An easy way to test for ease and confidentiality of access is to personally walk through the process of help-seeking. Imagine that you need help for a mental health issue. How would you determine what is covered by your clients’ health plans? Where would you go to access this information? You may want to call insurance carriers or EAPs and walk through the process to understand what you’re asking clients’ employees to do.

2) Create new associations with mental illness. While education is important, creating new associations with mental illness is widely believed to be the most effective way to overcome stigma. As previously stated, most people have untrue associations with mental illness. To create new, accurate associations with mental illness, consider ways to establish personal contact between your employees and people with mental illness.Personal contact allows people to see the inaccuracies of existing assumptions about people with mental illness and to replace those assumptions with true associations. In an ideal world, personal contact would be established with a co-worker who is managing a mental illness. However, while personal contact with a co-worker may be highly effective at establishing new associations with mental illness, it is not advisable for employers to pursue this strategy. Such a strategy would expose employers to liability related to protected health information. A good alternative is to work with local mental health advocacy groups. They often have a speaker’s bureau that could supply a presenter for a lunch and learn or webinar. Another option is to use video testimonials. As mentioned, Heads Up and Time to Change both offer online resources to help employees establish new associations relative to mental health. You may also check with clients’ EAPs for similar resources.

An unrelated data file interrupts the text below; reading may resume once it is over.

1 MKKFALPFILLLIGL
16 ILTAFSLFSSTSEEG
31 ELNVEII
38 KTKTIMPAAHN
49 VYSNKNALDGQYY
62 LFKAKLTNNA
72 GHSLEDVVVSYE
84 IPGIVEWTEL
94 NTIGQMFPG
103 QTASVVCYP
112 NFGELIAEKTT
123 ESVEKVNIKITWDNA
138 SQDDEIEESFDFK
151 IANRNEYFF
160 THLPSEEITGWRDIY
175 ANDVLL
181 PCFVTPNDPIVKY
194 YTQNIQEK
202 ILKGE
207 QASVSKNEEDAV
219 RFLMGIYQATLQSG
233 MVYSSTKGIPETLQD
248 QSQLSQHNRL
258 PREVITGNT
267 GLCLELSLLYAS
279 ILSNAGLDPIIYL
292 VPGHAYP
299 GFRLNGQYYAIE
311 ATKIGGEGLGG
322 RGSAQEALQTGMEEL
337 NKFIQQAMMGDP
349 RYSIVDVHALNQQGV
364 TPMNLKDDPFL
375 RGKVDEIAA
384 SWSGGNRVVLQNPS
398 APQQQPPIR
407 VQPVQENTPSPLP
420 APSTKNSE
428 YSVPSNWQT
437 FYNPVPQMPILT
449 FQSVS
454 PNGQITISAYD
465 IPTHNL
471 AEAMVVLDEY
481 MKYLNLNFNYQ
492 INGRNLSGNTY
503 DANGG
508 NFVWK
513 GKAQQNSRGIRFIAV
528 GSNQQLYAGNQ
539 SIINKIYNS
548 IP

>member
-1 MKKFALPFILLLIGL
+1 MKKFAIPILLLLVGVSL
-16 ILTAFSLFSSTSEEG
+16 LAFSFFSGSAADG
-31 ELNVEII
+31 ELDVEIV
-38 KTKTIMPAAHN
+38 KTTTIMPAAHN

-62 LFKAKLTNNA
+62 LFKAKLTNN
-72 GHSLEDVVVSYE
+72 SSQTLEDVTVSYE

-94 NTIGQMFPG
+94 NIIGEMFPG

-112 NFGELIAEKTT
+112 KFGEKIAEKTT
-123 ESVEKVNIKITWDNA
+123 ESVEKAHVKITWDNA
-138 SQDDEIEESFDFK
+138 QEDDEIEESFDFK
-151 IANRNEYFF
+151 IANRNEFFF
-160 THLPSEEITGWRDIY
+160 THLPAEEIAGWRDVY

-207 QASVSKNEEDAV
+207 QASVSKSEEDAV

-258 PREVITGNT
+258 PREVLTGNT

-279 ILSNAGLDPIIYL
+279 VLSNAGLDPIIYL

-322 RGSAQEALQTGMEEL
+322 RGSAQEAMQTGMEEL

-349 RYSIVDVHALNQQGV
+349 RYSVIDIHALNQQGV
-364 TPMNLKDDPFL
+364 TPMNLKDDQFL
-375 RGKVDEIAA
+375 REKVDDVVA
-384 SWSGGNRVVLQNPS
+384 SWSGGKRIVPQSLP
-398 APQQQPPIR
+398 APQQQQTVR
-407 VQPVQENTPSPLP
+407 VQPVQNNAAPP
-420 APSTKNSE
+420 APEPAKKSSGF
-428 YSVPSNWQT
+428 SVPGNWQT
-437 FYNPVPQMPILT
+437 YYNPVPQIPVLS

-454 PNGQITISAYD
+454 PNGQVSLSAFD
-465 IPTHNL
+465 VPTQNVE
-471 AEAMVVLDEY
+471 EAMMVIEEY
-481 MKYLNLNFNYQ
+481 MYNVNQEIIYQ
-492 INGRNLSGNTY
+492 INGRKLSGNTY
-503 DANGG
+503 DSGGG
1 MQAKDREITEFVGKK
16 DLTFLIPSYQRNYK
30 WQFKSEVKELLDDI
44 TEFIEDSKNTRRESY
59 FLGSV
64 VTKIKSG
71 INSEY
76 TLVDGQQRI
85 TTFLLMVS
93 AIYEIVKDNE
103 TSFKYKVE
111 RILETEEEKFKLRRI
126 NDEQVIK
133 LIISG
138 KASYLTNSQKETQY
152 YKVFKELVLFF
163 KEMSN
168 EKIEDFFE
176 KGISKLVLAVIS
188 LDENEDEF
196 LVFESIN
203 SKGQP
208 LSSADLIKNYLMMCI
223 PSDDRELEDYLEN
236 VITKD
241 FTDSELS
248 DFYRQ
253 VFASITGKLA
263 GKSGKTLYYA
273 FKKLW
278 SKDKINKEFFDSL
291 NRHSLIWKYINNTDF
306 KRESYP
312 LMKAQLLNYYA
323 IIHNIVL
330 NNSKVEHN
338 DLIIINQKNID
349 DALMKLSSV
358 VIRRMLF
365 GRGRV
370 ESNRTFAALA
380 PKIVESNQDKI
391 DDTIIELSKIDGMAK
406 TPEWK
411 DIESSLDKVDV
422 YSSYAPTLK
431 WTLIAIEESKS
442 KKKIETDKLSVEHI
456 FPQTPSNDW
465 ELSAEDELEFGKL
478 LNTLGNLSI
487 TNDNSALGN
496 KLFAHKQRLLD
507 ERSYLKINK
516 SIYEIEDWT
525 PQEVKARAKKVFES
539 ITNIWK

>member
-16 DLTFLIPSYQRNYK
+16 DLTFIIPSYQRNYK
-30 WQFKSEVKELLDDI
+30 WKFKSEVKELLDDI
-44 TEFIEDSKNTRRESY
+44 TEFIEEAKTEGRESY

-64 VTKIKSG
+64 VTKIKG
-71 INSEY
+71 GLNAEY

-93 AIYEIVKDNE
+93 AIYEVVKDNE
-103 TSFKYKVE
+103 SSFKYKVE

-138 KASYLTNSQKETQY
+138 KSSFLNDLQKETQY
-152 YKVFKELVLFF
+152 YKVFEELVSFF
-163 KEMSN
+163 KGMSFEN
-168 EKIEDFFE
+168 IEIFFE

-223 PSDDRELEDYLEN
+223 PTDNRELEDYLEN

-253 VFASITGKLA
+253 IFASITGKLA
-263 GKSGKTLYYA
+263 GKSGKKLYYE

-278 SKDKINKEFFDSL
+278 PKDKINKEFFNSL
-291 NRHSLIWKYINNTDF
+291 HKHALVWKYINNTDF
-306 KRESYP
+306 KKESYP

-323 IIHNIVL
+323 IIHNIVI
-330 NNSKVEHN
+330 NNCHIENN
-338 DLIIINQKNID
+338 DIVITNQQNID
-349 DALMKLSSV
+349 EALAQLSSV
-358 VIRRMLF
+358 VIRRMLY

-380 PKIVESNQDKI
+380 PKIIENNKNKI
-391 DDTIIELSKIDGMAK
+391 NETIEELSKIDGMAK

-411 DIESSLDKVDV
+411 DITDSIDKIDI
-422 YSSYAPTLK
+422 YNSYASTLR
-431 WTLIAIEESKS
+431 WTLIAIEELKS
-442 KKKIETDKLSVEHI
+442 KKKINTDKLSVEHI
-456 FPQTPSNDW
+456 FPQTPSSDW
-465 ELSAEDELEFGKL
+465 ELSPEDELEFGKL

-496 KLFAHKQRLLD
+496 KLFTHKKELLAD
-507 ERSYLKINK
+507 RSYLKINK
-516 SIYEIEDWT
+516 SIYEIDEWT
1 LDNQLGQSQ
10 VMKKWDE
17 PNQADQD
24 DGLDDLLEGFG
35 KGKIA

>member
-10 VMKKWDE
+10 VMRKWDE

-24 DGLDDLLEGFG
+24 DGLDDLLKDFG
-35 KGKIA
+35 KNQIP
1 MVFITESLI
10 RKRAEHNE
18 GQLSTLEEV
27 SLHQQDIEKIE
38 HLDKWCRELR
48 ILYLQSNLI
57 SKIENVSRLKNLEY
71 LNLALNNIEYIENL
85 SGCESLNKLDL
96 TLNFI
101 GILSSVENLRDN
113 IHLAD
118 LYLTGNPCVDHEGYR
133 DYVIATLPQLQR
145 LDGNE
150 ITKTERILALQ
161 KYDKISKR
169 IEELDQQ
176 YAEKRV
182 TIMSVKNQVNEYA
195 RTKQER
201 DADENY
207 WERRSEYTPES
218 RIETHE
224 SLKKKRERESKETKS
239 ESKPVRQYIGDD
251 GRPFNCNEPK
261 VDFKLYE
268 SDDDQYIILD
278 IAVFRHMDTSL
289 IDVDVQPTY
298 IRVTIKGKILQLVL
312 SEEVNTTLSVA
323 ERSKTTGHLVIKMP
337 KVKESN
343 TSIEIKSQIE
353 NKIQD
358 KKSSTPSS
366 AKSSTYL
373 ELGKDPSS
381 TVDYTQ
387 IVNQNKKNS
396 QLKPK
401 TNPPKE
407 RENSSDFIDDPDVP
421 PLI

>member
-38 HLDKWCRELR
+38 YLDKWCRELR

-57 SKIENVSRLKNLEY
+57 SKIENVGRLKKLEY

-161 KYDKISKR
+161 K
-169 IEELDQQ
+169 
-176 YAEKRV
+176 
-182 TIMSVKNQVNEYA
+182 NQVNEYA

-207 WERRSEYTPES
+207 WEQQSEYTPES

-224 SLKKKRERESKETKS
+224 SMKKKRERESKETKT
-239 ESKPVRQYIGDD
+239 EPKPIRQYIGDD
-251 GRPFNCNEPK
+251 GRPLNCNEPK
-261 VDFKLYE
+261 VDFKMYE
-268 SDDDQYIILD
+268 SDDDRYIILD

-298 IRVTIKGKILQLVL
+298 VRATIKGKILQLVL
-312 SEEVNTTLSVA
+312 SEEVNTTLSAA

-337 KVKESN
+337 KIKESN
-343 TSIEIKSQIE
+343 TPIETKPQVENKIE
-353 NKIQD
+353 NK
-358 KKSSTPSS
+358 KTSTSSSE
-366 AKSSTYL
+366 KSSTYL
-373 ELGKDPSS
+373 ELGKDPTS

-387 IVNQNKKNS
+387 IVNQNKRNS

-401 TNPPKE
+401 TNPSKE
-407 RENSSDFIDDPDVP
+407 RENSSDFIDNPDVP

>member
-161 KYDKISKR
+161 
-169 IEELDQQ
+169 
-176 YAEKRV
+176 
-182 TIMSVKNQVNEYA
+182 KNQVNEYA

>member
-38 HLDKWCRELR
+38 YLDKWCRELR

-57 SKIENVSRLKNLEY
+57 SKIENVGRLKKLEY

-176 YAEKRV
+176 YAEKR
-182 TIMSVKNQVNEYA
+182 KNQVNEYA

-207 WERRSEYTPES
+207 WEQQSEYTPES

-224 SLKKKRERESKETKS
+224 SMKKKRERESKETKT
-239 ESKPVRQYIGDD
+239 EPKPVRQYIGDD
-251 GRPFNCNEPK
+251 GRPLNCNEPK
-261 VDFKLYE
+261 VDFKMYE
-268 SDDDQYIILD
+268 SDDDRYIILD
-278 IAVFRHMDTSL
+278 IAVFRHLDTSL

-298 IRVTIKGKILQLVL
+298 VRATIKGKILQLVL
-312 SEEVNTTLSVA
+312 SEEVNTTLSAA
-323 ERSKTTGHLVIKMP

3) Host an anti-stigma campaign. You may combine several of the strategies referenced in this article to host an anti-stigma campaign. Launch the campaign with messages from senior leadership about your clients’ company commitment to employees’ mental health. Address the reality of stigma and encourage employees to be mindful of the stigma that they may, consciously or unconsciously, be perpetuating. Educate employees on mental health and inform them about the mental health resources available to them and how to find them. Use the campaign as an opportunity to provide managers with training initiatives to help them better care for their team’s mental wellbeing. No company has mastered a formula or technique to create a mentally healthy workplace. While providing quality resources like an EAP is important, the most effective engagement strategies will also address the stigma that often keeps people from seeking help. Keep up your efforts to promote the mental health of your clients’ workforces. Not only are employees worth the effort, it will likely benefit your bottom line.